Ways You can Track and File Your Freelance Income
Many people have turned to freelance work because of the many benefits it has. Some of the benefits of freelance work is that you get to work at the time you want. When freelancing you can also rest at any time you feel. You get to choose your own client when you freelance. As a freelancer it is vital to ensure that you always pay your taxes. The IRS define a freelancer as a business owner. If you carry on a trade or business as a sole proprietor or an independent contractor you are termed as a self-employed person. If you are a member of a partnership that carries on a trade or business or if you are otherwise in business for yourself such as part-time business you are known as self-employed. Read this article for you to understand how you can track and file your income if you are a freelance.
Chief among the things you need to know is the taxes you need to pay. It is important that as a freelancer you know the amount of tax you need to pay. In addition to any income tax you own you will also pay the tax. The self-employment tax represents social security and medical taxes that the other employees who work on a full-time basis are deducted from their paychecks.
You also need to know how to track your income. It is vital to ensure that you get a form from each client for you to know how to track your income. The money you have been able to receive from the work you have done for the clients are some of the things that will be contained in this form. This will help you to know exactly the amount of money you have earned and how much money you need to pay as tax to the IRS. You will, therefore, get to know the right side of the law.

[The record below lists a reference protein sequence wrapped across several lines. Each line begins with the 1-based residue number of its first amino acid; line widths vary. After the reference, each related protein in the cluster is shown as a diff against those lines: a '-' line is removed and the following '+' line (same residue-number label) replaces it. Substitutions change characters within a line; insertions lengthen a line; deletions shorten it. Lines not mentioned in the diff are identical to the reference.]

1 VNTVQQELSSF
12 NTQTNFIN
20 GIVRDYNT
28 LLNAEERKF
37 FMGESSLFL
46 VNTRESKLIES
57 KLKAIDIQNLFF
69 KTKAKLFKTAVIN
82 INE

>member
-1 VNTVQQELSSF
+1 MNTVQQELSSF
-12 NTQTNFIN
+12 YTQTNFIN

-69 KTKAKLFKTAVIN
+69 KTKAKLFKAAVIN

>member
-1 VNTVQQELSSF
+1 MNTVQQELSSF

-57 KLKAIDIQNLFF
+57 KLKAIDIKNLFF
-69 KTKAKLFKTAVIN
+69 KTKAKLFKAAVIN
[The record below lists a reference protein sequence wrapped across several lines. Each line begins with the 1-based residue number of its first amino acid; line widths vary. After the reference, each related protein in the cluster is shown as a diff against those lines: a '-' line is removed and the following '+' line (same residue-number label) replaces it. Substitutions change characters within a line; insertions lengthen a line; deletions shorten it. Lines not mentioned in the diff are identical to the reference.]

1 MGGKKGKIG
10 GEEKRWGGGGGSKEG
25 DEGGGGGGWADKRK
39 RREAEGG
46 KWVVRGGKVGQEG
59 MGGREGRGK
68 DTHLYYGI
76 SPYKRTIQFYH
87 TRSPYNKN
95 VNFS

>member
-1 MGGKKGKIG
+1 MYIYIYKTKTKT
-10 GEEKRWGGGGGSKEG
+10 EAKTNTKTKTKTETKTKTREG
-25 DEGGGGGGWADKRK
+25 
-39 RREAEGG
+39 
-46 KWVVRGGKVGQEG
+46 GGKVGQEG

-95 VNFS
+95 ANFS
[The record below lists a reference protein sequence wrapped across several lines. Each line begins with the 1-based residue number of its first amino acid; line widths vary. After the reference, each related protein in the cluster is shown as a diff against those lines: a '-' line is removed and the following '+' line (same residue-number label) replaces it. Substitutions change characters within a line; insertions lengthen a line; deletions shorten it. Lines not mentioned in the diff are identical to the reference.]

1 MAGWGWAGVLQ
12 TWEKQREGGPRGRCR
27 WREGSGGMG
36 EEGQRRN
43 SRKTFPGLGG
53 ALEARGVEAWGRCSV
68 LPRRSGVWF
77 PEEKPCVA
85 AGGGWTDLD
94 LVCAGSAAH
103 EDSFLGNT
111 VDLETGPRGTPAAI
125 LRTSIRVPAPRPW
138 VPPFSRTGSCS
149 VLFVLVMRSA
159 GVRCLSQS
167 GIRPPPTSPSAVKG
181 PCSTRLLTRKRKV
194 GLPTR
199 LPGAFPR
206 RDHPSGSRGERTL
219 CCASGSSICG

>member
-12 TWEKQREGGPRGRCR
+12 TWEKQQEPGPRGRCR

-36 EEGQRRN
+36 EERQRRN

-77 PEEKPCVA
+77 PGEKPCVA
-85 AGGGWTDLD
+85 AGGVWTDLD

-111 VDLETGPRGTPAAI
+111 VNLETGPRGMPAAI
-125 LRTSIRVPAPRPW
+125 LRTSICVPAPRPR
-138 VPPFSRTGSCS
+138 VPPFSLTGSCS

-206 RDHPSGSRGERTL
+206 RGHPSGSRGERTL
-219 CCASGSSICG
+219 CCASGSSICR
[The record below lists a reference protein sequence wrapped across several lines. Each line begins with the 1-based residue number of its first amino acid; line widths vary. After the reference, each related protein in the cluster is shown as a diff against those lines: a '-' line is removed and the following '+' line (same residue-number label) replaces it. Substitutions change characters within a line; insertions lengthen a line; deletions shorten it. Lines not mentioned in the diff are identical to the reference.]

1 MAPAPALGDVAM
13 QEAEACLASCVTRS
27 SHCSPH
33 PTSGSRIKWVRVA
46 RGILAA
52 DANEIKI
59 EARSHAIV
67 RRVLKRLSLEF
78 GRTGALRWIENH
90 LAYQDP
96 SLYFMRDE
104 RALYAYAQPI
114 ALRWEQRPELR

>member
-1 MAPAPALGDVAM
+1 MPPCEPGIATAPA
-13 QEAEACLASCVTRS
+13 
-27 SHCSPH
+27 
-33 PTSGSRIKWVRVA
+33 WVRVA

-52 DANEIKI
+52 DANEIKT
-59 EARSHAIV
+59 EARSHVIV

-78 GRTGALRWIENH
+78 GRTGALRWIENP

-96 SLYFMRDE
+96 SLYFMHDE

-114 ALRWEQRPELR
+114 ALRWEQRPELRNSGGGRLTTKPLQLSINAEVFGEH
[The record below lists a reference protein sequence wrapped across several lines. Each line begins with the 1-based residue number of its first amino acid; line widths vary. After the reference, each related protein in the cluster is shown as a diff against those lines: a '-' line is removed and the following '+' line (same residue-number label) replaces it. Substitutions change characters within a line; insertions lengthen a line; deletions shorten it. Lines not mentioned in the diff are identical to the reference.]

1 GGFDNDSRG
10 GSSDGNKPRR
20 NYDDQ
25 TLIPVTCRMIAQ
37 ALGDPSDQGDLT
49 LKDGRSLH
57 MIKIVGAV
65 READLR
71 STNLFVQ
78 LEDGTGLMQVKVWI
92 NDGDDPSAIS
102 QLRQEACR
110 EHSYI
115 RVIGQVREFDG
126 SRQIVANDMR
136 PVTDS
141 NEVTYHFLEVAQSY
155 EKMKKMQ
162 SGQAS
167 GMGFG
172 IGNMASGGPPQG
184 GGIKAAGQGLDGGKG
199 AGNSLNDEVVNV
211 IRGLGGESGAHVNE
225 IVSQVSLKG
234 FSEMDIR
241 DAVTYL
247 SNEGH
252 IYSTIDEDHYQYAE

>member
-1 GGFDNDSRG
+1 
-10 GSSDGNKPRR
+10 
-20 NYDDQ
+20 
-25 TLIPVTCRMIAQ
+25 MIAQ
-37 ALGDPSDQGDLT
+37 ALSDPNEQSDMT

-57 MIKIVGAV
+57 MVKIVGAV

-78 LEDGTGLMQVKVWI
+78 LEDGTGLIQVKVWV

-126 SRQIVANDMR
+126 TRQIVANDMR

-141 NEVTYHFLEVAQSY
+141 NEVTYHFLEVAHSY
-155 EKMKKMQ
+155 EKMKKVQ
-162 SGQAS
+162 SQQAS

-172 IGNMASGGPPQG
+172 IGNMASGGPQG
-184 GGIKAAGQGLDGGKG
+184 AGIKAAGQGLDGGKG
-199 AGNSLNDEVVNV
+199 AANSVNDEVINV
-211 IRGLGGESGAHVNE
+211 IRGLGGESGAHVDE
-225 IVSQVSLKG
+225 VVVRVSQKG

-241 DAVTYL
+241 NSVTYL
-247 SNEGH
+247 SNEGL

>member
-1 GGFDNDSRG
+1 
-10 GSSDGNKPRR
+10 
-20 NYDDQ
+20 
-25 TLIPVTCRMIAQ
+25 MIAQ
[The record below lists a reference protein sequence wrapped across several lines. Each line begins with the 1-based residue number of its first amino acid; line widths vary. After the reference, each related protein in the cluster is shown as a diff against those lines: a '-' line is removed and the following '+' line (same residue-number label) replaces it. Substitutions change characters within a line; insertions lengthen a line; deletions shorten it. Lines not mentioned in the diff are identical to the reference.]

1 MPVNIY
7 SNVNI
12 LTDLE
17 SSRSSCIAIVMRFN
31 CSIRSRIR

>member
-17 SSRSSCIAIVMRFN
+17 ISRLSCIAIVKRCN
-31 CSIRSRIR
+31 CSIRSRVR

It is also vital that you know how often you should pay your freelance tax. The freelance tax is paid quarterly in certain months which are April, June, September, and January. Knowing specifically when you are supposed to pay the tax so that you can avoid any problem with the IRS is vital.
Another thing you need to know is the deductions you can claim. You should deduct business expenses like office rent, professional fees, training and education, licensing and certification fees, along with supplies and travel costs.